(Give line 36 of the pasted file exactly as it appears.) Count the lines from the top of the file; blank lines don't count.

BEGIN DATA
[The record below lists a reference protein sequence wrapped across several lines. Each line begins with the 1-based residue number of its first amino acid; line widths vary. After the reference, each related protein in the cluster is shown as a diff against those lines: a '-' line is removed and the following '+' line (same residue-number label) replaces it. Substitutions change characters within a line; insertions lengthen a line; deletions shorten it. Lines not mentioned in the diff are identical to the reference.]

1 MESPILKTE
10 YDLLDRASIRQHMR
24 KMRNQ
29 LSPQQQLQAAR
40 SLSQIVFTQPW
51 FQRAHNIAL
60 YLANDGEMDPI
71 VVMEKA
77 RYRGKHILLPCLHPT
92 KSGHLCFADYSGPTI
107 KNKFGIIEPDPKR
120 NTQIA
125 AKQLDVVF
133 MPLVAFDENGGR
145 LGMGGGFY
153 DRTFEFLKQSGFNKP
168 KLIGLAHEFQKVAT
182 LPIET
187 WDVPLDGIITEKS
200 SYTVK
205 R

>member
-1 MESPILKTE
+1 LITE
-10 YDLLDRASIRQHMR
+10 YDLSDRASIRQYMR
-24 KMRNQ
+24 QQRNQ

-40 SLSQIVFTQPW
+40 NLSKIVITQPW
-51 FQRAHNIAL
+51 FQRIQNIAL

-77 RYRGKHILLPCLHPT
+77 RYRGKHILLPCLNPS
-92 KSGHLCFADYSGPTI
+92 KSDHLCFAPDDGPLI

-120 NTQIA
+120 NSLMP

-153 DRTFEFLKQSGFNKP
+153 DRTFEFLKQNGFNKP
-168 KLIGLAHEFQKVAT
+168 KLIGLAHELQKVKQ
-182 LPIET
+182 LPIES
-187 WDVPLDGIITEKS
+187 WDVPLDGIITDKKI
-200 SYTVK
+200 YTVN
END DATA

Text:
-92 KSGHLCFADYSGPTI